Deconstructing Western Roads


"I like fresh air, the wide open spaces, the mountains, the desert. Sex, obscenity and degeneration don't interest me." - John Ford


"The Western as a genre doesn't interest me. I don't like John Ford, for instance, because he idealizes his characters and uses Westerns to enforce some kind of moral code." - Jim Jarmusch



Film critics have variously labeled Dead Man as a "neo-Western", a "droll parody of the Western" and a "postmodern Western". And because it doesn't really fit into any of these categories, one critic has even suggested that Dead Man constitutes its own sub-genre, the "Acid Western". It is certainly true that the film uses, and inverts many of the conventions of the Western genre. Dead Man explores some of the issues of a traditional Western, such as civiliation, violence and corruption, but goes beyond this in incorporating the issue of industrialization in to the context of a Western. The overall image of the West presented by the film is rather gloomy: the West of Dead Man is a dismal place, and has nothing in common with the traditional Golden West; there is nothing glorious about the kind of civilization we see in the town of Machine. Also, the epic panorama so typical of classic Western films is completely absent from Jarmusch's movie: there are no shots of the great wide open country. Instead, for William Blake the Western landscape consists mainly of dense forests. Perhaps most radically subverted by Dead Man is the myth of white civilization struggling to survive on the frontier. Instead, it shows cowboys shoot at buffalo from passing trains and we see beyond the dusty facades of the frontier town of Machine.


In truth, Machine is an industrial pit where greed and corruption reign sovereign in the shape of the factory owner Mr. Dickinson. Played by Robert Mitchum, this Mr. Dickinson is the powerful patriarch who rules over the town and its inhabitants. Dickinson, who is overshadowed only by a huge portrait of himself embodies the spirit of capitalism. He presides over property and capital, and - gun in hand - decides who is to live and who is to die. The film never explicitly states what it is that Dickinson's Metalworks actually produce, but the most prominent and lethal products of white civilization are clearly identifiable as the iron horse (locomotive) and the gun. Of the two, the railroad is unambiguously welcomed by the traditional Western as an emblem of progress and new technology. It promised to be the perfect tool to convert the wilderness of the West into civilized land, and became a popular symbol of the American dream in the course of the nineteenth century. In Dead Man, however, what was traditionally the threat to civilization is turned into the threat of civilization, meaning white civilization based on technological progress, expansion and exploitatio n. Metal seems to visually symbolize progress and technology in Dead Man, and the Indian Nobody's reference to bullets as "the white man's metal" strongly connects the issue of civilization to another prominent aspect of the traditional Western, that is violence and gun-law.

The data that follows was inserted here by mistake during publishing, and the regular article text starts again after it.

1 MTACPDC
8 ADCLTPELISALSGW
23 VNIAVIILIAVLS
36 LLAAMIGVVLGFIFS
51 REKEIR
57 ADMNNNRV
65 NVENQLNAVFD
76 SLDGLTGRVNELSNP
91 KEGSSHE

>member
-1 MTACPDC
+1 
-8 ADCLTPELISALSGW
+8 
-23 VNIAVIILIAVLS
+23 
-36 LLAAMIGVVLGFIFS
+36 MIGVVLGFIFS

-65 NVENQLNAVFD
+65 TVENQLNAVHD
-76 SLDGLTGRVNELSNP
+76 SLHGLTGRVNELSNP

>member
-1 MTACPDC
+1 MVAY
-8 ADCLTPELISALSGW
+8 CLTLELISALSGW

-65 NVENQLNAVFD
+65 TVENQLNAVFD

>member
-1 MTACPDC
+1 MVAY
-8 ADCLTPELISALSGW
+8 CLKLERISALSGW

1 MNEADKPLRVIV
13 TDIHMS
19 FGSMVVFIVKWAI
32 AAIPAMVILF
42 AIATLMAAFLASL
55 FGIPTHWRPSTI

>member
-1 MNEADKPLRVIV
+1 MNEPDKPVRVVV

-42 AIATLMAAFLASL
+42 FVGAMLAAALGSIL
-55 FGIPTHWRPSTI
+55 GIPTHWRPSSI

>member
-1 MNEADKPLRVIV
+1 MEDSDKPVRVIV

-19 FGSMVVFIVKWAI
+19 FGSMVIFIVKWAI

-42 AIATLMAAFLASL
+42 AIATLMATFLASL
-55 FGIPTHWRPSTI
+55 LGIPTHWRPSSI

"Are you William Blake?"

"Yes. Do you know my poetry?"


The traditional hero of the Western is the cowboy on horseback who, in his quest to restore civilization and order, may use whatever violent means necessary to defeat the forces of evil and anarchy. Though Blake in Dead Man encounters plenty of destruction and defilement, instead of restoring white civilization he resists and opposes it. He is essentially a passive character in a genre that is based on active, aggressive male characters with stable and confident identities. As is discussed in more detail in the section on Crises of Identity, Blake's identity is readily transformed in the course of the movie. His relation to violence at the outset is completely innocent and his naive question why Thel keeps a pistol tucked under her pillow, is answered with a sarcastic "because this is America". In fact, every time someone fires a gun in this movie, the visual effects of both the action and its result are awkward, unheroic, even downright pitiful; killing is a messy act without any pretense of stylishness or justification.

As such, it creates a sense of discomfort in the viewer that is usually expressed in embarrassed laughter. Symbolically, the bullet's entrance into the human body seems to parallel the machine's entrance into the natural state of the West. What the Indian Nobody regards as "the white man's metal" thus signifies the intrusion of technological progress into what was once a pastoral idyll associated with Native American culture.